A few criticisms – first, it was in the Southwest Pacific AOA in World War II that troop carriers made their major mark. They were also active in Burma and were involved mostly in airborne operations in Western Europe. I was TDY to PACAF from TAC and served two tours in PACAF as a C-130 loadmaster. In between, I was on C-141s at Robins. I had to laugh at the way the engineers made a big deal out of going into Cam Ranh in C-141s. MAC air evacs were nothing after having a man die on your airplane then having to wash the cargo compartment out with a hose – the crew chief took one look and got sick and the fire department guy handed me the hose. When I went back to C-130s at Clark I felt like I’d come home. At Clark I was on the premier bomb crew in the wing and dropped something like 100 combined M-121 and Blu 82 bombs. I got a letter of commendation for my first drop. The FAC gave us a BDA of 100 KIA. After we dropped our two bombs, we spent the rest of the day shuttling into forward fields. I was so used to rockets and mortars that when we had attacks at Cam Ranh I never bothered to get out of bed. I became disgusted with MAC’s attitude when I was on C-141s and picked up a Charleston airplane that the idiot loadmaster had loaded with two pallets of mail for Udorn in front and two double-marrieds behind it. I tried to get MAC air freight to switch the load at Yokota because I knew there was only one 25 K-loader at Udorn. They said it wasn’t their problem. Sure enough, when we got to Udorn, I was told they only had the one K-loader and they couldn’t take the marrieds off to get to the mail. Furthermore, they had cargo for Bangkok. I ended up offloading the mail through the crew entrance door a bag at a time and no cargo for Bangkok. I wrote up a trip report but never heard anything back about it. From Clark I went to C-5s at Charleston and got there in September after the first one was delivered in June. The only place we flew in Vietnam was Cam Ranh. We were loaded down with master sergeants, most of whom had never had an overseas tour. By the time my third enlistment ended in 1975, I was so disgusted with MAC I said to hell with is and got out. TAC airlift was fun – MAC, not so much.

Was there any Air Force operations in Southeast Asia after 1975?

My father was the navigator and former roommate on the fatal 11JUN65 C-123 crash. This brief summary is the most detailed account that I have seen to date, which is frustrating and sad. Harry, thank you for your service.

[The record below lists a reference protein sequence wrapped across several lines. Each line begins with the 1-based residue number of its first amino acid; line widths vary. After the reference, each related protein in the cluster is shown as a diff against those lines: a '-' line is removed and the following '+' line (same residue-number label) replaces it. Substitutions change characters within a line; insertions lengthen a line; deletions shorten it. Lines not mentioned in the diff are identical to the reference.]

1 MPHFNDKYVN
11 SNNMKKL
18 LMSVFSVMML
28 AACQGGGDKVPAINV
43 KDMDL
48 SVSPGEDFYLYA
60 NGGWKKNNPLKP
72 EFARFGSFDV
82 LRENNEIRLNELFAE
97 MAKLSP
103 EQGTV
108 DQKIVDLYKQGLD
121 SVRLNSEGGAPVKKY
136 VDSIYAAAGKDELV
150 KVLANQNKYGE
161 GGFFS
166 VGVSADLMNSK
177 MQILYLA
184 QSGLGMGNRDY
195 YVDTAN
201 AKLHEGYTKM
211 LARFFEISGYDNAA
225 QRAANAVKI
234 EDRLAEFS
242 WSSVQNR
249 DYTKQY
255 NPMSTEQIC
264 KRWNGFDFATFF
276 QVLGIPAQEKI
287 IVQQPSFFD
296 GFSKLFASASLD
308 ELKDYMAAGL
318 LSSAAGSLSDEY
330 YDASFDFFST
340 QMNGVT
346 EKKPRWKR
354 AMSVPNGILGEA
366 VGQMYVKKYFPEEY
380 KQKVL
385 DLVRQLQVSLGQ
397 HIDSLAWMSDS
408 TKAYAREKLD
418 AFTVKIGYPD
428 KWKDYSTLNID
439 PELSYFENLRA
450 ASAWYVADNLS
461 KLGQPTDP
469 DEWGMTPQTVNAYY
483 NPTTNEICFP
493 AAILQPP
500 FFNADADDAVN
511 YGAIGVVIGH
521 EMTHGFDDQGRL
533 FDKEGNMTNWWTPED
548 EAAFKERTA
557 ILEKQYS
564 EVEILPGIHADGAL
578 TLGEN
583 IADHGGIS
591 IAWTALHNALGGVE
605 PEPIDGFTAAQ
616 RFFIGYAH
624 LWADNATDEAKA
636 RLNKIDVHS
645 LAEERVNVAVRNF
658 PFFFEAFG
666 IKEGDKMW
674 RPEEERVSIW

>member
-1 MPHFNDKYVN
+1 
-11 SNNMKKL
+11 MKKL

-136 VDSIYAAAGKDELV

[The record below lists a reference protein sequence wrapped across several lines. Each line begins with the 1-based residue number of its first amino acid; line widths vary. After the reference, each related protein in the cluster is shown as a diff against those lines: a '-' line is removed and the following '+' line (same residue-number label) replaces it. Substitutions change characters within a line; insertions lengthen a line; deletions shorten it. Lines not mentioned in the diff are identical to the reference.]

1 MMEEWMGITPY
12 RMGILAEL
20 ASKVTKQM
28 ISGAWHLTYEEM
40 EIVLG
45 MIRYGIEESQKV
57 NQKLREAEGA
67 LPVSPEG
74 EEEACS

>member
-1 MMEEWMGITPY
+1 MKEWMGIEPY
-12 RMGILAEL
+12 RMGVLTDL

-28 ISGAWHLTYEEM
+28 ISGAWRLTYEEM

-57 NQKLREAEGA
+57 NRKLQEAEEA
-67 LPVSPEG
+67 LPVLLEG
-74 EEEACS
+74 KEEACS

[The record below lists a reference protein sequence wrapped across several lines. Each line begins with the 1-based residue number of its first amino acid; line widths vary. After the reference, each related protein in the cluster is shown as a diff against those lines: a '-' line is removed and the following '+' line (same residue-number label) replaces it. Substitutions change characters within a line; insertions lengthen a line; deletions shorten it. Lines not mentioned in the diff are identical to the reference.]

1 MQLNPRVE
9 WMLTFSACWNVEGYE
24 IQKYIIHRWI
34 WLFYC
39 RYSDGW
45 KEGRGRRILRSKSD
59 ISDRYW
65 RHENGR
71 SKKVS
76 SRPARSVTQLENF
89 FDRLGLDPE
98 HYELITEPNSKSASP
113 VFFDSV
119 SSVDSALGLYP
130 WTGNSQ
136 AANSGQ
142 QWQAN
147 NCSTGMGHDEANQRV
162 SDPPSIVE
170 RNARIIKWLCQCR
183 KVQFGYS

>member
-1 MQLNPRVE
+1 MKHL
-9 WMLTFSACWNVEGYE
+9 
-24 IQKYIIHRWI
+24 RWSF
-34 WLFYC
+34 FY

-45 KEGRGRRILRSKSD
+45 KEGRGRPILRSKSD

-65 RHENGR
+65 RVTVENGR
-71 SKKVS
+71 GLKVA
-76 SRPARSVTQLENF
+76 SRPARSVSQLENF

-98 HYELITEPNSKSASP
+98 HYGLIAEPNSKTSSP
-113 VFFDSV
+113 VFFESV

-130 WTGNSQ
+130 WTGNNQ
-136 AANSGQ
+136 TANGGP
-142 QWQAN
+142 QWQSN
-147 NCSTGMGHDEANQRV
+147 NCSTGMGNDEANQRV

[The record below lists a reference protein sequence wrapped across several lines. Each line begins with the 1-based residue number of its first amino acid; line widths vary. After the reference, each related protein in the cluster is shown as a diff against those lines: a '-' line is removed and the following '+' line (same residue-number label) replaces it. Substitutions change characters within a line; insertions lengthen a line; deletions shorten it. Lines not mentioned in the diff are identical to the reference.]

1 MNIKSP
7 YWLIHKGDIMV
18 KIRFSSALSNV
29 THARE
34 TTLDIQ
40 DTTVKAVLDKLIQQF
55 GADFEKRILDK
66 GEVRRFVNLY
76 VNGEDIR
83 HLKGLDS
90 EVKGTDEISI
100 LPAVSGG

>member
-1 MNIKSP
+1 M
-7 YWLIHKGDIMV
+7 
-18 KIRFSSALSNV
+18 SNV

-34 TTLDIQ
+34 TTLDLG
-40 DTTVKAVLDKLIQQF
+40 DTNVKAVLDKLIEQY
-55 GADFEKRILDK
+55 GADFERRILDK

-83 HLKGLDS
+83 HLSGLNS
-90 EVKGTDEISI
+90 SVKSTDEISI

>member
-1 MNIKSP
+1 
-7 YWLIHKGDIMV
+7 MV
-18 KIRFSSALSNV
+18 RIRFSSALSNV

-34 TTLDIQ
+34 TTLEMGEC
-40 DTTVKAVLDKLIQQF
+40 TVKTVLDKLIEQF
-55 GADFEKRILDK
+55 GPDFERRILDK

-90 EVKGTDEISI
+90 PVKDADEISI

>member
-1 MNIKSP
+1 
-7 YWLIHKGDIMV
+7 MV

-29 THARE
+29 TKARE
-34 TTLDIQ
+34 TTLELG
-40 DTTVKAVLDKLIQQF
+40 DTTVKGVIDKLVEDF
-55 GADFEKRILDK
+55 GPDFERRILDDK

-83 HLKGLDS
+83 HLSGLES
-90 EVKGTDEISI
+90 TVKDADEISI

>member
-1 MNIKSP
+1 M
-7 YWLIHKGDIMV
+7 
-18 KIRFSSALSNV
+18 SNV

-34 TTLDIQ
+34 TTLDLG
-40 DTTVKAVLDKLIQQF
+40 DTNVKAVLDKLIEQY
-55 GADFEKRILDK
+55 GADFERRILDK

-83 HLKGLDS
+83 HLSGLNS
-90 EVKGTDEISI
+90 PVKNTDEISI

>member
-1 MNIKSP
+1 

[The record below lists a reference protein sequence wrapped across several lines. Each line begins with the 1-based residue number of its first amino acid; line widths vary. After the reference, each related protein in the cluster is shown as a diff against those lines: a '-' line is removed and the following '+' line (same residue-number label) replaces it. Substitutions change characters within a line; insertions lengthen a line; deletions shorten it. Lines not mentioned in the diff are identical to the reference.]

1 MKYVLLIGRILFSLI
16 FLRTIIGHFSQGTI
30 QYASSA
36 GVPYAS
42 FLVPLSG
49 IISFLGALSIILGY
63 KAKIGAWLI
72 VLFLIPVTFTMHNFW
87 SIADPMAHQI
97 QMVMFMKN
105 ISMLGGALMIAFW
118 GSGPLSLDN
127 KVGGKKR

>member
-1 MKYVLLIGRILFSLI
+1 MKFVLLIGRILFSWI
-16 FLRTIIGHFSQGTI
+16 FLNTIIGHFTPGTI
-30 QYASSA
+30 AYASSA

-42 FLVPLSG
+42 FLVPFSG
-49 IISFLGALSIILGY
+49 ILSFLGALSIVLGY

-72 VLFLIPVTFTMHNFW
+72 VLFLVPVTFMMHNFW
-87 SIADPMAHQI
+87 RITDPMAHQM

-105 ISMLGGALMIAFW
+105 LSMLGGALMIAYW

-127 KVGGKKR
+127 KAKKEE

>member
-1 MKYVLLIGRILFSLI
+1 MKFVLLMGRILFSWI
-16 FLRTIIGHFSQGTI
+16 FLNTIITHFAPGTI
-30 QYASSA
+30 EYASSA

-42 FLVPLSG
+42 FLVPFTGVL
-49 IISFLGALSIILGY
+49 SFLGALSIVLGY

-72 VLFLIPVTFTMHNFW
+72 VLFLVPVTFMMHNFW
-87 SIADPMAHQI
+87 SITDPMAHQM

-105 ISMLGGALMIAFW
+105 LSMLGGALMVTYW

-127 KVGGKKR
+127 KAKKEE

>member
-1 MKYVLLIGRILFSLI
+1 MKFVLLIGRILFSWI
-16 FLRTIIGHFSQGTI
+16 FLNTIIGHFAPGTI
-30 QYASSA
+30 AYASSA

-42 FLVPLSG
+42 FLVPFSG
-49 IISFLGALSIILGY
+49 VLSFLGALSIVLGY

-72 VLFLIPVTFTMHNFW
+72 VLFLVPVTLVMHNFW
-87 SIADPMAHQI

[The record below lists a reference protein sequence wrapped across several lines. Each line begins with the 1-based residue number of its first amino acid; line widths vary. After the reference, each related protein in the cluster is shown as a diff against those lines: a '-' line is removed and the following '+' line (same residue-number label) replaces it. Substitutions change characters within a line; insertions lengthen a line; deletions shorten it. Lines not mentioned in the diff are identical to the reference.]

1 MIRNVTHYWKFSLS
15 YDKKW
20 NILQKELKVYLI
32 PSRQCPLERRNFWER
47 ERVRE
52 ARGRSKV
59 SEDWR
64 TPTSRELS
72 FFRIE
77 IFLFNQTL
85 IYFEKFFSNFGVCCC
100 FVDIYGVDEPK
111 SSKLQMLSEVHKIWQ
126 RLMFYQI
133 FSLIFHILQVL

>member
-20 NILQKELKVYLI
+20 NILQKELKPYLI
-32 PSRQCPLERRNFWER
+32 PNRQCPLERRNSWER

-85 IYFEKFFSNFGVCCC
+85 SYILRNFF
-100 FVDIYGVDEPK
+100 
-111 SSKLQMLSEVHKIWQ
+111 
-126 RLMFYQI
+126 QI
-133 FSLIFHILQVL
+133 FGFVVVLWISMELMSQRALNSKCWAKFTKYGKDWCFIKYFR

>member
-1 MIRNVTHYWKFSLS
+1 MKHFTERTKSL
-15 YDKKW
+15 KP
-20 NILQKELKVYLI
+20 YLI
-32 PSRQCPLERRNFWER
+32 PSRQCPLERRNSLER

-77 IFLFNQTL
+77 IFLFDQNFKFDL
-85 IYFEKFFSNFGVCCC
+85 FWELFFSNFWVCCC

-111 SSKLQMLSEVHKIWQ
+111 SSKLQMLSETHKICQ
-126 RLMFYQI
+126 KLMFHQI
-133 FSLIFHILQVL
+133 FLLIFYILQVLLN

Can anyone tell me best place to go to find out the flight i was on during a tactical airlift in south vietnam may 30th 1972. 834 was the main airlift providor during the timeline.

I was with the 3rd FSR, Okinawa, and left Kadena on a C-130 taking two 5 ton trucks to Da Nang and turned them over to VNMC. We went in under rocket fire but made it thru. Soon as I unloaded the trucks they took off before they got hit. There is no record of rocket attack but I know it’s real. We landed 30 May 1972 at 0330 a.m. If any one knows about this flight email me please.

A friend was stationed at Dover AFB from 1970 to 1973. He was a loadmaster on a C-141. Although he mainly flew to Europe and the Middle East, in 1971 he flew several missions to Vietnam. I would like to find some information about those flights to Vietnam in 1971, if possible. Unfortunately, he does not recall his unit. It appears to me that the 20th and 326th Military Airlift Squadrons operated C-141s. Any help would be appreciated.

My Grandfather, before he passed, said he wrote and published a tactical airlift combat operations manual between 1957-1968. I am trying to find out more about this. Anyone have any information? His name is Robert S. Collins.

The tactical airlift operations manual was Multi-command Manual 55-130. Your grandfather probably contributed to it. As I understand it, several people were involved. Bill “Bones” Blanton was one of the authors.

Was he a Major and stationed at Cam Ranh Bay ALCE in 68-69? I knew a Duty Officer there during that time.

Larry, I will have to check. He retired around ’70 as a Lt Col.

I was stationed in Cam Ranh Bay, Vietnam, in 1969 and I can’t remember the squadron I was attached to. Any information would be appreciated.

14th Aerial Port was at Cam Ranh Bay, and that’s the only squadron I remember there. We flew in and out of there many times in 66-67. My only impressions of Cam Ranh were that it was a pretty big and very busy base, with no town outside the gates for a guy to go have a beer. Must have been kind of a bitch to have been stuck there for a year!!!

What were your duties? The aerial port was 14th but there were loadmasters assigned to Det. 2, 834th Air Division who flew with us in the C-130B rotational unit as second loadmasters on bomb drops.

my dad was over there, 834 air division det 1
wish i asked more questions

I am looking to locate an old friend colonel Ted Ireland who was stationed in Vung Tau Vietnam 1966 1967 he was with the USA air force